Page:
I was wrong: about indoor smoking bans

Picking up the occasional series about being wrong, one of the recent things I was most dramatically wrong about is the trend towards banning smoking in indoor public places.


When I visited California for a conference in 2004, it was the first place I’d been to where bars weren’t smoky, because smoking in indoor public places had been banned a while earlier. As often happens, California wasn’t so much an outlier as a trailblazer, and these days almost everywhere I ever go has an indoor smoking ban. Washington’s was brought in by a very popular voter initiative a few months after I moved here.

Why I opposed it then

At the time, I was vehemently opposed to the ban. One reason was that it had a rather silly clause (which I still wish they’d remove) about smoking being banned even within 25 feet of of an entrance or window. If enforced zealously this would send many of Belltown’s and Pioneer Square’s bar patrons out into the street to smoke—clearly worse for public health than letting them smoke near a window—and enforced patchily as seems to be the reality, it’s another tool for harassing unfavoured bars, which this city has a bad track record of doing.

I also opposed smoking bans in general, because back in 2005 I still believed that the market could resolve a problem like this. I never smoked in bars, and neither did most of my friends, so we would clearly benefit from smoke-free bars. I believed, therefore, that as smoking got progressively less fashionable we would see bars start to go smoke-free as a way of drawing customers like us. I took the lack of smoke-free bars as a sign that there wasn’t actually enough interest in having them, and given that I found it hypocritical that so many people supported the ban.

I also argued that if we were really serious about improving public health, we should target emissions from road, air and sea transport. This I still believe, and there’s a lot we should be doing about them but aren’t, but it always was a bit silly seeing one of these things as a prerequisite for the other.

Why I support it now

Most powerfully, I’ve become a supporter of smoking bans because I’ve seen just how few people miss bars allowing smoking, even in a place where few [maybe even none?] of the bars had gone smokefree before being forced to. It was one of a cascade of realisations that’s made me a much weaker believer in efficient markets in general; specifically with this issue I think it’s a case of how a small number of holdouts can stop the vast majority from getting what they want.

There is another important argument, which at least one of my friends made at the time, but it took me a long time to accept it because I was so irritated by the pro-ban campaign that I dug my heels in. This is that as well as being a place where customers go by free choice, a bar is a workplace for a group of people, and the staff deserve a smoke free workplace. They spend longer hours in bars than almost all of their customers, and they have less choice of where to go, so even if some bars went smokefree, other bars’ staff would have no way to benefit from this. I’ve always believed that smokefree offices are a good thing, and in fact I’ve never worked in an office that allowed indoor smoking. Bar workers should be entitled to the same protections that office workers get, so these days I support smoking bans in public places for the sake of the people who work there.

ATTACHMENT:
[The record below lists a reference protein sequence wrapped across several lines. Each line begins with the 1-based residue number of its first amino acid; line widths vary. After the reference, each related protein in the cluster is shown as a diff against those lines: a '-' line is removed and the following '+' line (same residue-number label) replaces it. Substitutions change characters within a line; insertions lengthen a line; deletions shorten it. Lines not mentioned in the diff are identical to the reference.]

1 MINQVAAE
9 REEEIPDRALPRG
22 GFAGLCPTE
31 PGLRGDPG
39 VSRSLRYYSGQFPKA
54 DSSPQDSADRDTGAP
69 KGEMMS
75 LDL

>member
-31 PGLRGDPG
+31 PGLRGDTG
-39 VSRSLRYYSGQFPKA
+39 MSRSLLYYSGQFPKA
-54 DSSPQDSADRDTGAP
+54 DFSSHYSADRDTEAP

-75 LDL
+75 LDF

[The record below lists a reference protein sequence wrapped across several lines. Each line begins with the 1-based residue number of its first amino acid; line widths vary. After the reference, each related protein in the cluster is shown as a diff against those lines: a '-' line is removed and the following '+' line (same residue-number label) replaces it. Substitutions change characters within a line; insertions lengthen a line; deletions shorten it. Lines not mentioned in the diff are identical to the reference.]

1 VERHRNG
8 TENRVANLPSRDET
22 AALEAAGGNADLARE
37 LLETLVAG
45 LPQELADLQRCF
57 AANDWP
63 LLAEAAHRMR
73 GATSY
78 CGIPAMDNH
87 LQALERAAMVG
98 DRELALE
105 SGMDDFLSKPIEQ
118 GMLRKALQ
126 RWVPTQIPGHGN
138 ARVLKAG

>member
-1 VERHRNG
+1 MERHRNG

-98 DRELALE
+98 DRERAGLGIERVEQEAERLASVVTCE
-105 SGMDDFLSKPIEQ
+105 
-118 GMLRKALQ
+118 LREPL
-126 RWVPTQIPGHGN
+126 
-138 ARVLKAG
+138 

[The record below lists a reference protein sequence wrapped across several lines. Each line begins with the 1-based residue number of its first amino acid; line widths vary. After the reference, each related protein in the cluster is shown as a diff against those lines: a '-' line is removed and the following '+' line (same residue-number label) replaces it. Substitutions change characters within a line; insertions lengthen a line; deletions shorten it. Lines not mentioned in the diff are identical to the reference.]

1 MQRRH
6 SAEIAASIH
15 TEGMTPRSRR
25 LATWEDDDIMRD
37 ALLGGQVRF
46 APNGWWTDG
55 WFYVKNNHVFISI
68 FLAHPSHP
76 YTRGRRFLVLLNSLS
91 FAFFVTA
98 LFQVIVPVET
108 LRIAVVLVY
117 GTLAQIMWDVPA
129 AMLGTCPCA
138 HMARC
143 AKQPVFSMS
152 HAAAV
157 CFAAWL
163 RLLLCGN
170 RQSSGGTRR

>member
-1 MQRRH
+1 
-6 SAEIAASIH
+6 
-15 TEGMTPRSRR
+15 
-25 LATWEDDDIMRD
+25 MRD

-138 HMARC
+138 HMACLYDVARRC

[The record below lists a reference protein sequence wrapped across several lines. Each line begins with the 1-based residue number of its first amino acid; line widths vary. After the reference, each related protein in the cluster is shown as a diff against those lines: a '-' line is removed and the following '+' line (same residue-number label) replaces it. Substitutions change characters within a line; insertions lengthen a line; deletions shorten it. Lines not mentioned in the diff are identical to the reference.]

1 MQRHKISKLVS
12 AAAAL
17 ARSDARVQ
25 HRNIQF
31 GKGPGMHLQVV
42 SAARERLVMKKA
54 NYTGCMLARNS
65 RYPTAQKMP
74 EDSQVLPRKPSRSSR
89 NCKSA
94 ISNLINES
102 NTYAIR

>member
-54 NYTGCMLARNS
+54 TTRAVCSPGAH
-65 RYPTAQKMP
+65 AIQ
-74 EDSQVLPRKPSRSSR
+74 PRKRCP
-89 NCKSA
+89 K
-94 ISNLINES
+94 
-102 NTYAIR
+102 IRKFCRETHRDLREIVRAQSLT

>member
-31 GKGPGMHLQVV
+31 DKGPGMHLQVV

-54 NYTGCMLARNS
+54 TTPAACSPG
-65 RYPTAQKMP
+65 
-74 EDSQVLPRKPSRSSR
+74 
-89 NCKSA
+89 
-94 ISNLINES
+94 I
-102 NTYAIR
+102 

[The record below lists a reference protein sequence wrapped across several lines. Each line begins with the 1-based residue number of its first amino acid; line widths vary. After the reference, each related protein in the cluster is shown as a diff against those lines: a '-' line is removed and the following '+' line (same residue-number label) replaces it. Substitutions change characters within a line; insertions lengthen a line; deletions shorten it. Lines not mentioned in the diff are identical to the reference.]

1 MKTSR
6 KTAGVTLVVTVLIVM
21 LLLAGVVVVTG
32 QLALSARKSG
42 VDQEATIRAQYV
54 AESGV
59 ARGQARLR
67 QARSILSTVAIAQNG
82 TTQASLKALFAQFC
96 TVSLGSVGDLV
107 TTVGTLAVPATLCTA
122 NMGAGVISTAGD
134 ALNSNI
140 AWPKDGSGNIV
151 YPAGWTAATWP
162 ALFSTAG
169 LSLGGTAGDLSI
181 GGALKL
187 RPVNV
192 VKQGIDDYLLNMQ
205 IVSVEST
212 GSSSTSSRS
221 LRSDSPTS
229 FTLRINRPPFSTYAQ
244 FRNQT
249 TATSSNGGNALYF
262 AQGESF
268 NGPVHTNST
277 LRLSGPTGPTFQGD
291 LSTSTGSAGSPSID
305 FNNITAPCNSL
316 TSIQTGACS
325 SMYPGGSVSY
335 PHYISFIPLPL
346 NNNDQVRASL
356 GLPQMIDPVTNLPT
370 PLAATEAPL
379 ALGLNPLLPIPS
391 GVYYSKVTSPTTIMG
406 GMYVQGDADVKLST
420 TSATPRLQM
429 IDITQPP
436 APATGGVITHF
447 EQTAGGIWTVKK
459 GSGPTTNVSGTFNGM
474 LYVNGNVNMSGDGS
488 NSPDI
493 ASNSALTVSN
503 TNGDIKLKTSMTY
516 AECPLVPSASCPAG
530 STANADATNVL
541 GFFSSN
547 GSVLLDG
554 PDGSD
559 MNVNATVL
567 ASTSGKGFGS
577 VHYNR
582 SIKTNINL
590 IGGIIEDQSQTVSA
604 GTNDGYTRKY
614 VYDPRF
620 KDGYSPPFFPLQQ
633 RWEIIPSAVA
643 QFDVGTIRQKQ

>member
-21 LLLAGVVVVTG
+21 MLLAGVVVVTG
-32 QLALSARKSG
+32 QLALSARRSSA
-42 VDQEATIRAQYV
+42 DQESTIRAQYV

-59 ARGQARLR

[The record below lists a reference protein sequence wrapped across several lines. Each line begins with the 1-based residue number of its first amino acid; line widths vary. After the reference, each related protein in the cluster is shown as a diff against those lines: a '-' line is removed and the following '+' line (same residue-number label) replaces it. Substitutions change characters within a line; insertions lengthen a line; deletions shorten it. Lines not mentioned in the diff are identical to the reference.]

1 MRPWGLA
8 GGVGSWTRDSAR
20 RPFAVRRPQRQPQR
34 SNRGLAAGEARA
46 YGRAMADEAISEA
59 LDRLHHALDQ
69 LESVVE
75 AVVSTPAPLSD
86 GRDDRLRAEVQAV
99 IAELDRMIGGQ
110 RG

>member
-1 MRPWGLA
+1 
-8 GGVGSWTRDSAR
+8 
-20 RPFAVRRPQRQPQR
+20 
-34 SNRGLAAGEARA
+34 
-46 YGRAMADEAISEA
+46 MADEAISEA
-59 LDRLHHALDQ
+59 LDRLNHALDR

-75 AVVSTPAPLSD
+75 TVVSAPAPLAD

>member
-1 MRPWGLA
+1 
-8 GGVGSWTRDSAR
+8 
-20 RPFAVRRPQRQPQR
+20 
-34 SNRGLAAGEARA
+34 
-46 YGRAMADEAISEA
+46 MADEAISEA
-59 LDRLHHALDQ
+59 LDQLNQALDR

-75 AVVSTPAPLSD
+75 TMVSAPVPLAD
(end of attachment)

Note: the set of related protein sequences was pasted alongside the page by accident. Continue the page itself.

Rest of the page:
Finally, the ban on smoking in public places does seem to have reduced the prevalence of smoking altogether (though I’m having a hard time finding an unbiased source to confirm that). In 2005, I didn’t see this as a good argument for the ban, because I felt that it was up to individuals to choose healthy or unhealthy behaviours, and it was at best unseemly for the state to push people one way. Helping people who wanted to quit always seemed appropriate, but not nudging them to make that decision. Since then, I’ve learned a lot about how human behaviour is far from purely rational, and heavily socially scaffolded. This has left me feeling that the state has a much bigger role in bringing about conditions that support healthy choices, at least where the behaviour impacts other people such as smoking in a shared space.


As I mentioned above, I still think the 25 foot rule is stupid and problematic. I also don’t support banning tobacco altogether—if anything I think we need to get much less restrictive about other drugs for multiple reasons—and I strongly oppose banning smoking outdoors or in private spaces, because that’s a pure individual liberty issue and part of liberty is having the freedom to make bad decisions if they don’t impact other people. And if I had my way, bars would be allowed to have a smoking room as long as it’s isolated enough from the serving area and a smoke free room.

Oh, and people who throw cigarette butts on the ground as if they’ll magically disappear disgust me, but treating litter as if it magically disappears is hardly a pathology unique to smokers and it doesn’t justify collective punishment of all smokers.

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